#### Transcript lecture12 - UMass Astronomy

Starlight and Atoms,
or How to Make Light
Origin of light
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Light is Electromagnetic Radiation (EMR) that we see
Radiant heat is EMR that we feel (like heat)
EMR is a changing electric and magnetic field electromagnetic radiation.
Better yet: EMR is energy being transported in space
by making the E. and M. field vary
It is similar to waves, I.e. energy being transported by
making velocity and density of stuff (water, rubber)
vary.
Changing electric field, e.g. by accelerating electrons
We discuss two major mechanisms of EMR production:
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Spectral Line Emission
Heat and Temperature
• The hotness or coldness of an object is
characterized by its temperature
•Temperature ONLY refers to the degree of
agitation, or the speed with which the particles
move.
•Heat is the total amount of thermal energy.
So, it increases if you have more temperature.
But it also increases if you have more mass
•Heat is energy. It takes much more energy to
make a 10 gallon pot of water boil than to
make a pint-size pot of water boil (yet, same
temperature: 100 C).
Temperature
•In science, temperature is measured in K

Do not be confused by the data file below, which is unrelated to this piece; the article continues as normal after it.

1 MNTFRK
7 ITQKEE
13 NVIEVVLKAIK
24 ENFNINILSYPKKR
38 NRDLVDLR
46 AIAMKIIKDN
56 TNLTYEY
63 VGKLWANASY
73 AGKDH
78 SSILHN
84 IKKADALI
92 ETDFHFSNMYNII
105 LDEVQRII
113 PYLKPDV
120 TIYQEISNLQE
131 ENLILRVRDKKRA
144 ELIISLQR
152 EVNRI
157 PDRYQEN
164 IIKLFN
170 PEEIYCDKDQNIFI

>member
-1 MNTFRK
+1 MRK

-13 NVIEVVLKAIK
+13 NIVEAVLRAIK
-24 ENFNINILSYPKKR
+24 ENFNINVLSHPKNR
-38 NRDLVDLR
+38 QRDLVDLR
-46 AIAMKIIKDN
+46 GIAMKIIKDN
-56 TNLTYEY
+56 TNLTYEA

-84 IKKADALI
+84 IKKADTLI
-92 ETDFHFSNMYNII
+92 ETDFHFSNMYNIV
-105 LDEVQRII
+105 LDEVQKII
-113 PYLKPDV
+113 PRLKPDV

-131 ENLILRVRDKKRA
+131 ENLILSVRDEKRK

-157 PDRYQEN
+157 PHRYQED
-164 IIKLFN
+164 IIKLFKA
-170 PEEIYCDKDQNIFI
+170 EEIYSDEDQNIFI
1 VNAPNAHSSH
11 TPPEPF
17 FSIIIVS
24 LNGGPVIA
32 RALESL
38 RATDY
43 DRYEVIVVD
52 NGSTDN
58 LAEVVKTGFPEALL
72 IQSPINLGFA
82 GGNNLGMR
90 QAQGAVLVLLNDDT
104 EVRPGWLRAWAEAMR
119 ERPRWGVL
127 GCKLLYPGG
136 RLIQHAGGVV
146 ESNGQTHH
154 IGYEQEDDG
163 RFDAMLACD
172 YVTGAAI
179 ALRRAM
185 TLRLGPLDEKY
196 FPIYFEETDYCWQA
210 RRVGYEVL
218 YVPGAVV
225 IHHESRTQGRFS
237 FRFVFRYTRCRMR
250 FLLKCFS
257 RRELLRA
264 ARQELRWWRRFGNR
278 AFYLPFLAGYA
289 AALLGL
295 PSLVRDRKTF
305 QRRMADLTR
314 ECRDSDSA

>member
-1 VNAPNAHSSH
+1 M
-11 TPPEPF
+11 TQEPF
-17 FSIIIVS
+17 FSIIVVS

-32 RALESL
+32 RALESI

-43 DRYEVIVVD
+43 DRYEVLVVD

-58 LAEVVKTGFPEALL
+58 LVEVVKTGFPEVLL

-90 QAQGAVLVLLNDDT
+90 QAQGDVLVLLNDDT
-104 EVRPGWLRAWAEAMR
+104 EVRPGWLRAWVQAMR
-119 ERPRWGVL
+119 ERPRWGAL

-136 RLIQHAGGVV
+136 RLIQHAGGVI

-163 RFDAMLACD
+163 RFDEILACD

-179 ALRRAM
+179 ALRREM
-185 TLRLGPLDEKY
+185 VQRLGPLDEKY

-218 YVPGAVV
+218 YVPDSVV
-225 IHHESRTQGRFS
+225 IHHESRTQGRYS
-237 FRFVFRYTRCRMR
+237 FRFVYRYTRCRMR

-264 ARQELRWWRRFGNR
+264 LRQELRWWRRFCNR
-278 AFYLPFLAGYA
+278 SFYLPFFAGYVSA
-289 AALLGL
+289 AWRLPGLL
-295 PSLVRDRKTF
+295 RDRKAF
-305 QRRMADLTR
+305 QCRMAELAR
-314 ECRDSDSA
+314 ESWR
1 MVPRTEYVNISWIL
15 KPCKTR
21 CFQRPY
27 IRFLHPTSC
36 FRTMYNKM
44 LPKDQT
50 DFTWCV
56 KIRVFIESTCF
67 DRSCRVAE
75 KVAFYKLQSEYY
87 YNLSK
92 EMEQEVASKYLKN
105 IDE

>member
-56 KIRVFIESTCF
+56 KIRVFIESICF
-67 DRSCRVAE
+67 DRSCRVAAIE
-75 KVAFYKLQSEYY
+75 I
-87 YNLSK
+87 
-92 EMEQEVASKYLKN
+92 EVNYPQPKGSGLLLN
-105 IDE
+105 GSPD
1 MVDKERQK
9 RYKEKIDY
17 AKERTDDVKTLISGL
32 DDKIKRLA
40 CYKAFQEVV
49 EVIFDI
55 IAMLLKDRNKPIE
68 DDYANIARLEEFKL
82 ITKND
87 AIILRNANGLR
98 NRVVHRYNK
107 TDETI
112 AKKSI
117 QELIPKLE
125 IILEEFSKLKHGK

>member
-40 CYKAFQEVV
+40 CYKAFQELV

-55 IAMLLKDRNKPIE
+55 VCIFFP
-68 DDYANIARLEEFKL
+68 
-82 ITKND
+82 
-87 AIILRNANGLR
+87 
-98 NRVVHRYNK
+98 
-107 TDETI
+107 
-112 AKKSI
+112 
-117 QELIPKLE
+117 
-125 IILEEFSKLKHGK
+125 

(degree Kelvin)
•All atoms are vibrating unless at absolute zero temperature (T
= 0 K = -459.7 F).
•Water freezes at 273 K and boils at 373 K.
•Heat is amount of energy stored in a body. It is measured in
Joule (J)
•Yet, heat can only go from bodies with higher temperature to
bodies with lower temperature
Blackbody Spectrum
•Remember that EMR is
characterized by wavelength
(frequency)
•Spectrum: distribution of
wavelength (or frequency) of some
EMR
•Blackbody: the distribution of
EMR at equilibrium with matter
•Equilibrium means that matter and
EMR exchange the same amount of
energy
•Blackbody emission is a
continuum: all wavelengths are
present, although with different
intensity
EMR and Matter
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EMR and matter interact all the time
This means that matter absorbs and emits EMR
Often, the means of interaction is the acceleration of an